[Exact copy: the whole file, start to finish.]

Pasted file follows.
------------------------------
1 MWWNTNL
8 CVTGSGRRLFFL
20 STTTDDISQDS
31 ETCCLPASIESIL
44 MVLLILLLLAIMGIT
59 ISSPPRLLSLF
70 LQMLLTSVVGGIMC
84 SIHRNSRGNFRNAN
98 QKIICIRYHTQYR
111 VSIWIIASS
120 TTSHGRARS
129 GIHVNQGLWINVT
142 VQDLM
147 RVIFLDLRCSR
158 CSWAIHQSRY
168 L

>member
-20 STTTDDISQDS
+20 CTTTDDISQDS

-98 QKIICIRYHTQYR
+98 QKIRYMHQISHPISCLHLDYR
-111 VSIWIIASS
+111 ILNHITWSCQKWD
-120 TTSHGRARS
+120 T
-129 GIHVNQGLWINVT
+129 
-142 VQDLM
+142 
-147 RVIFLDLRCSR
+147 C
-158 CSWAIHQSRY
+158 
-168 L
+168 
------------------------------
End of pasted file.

1 MWWNTNL
8 CVTGSGRRLFFL
20 STTTDDISQDS
31 ETCCLPASIESIL
44 MVLLILLLLAIMGIT
59 ISSPPRLLSLF
70 LQMLLTSVVGGIMC
84 SIHRNSRGNFRNAN
98 QKIICIRYHTQYR
111 VSIWIIASS
120 TTSHGRARS
129 GIHVNQGLWINVT
142 VQDLM
147 RVIFLDLRCSR
158 CSWAIHQSRY
168 L

>member
-20 STTTDDISQDS
+20 CTTTDDISQDS

-98 QKIICIRYHTQYR
+98 QKIRYMHQISHPISCLHLDYR
-111 VSIWIIASS
+111 ILNHITWSCQKWD
-120 TTSHGRARS
+120 T
-129 GIHVNQGLWINVT
+129 
-142 VQDLM
+142 
-147 RVIFLDLRCSR
+147 C
-158 CSWAIHQSRY
+158 
-168 L
+168 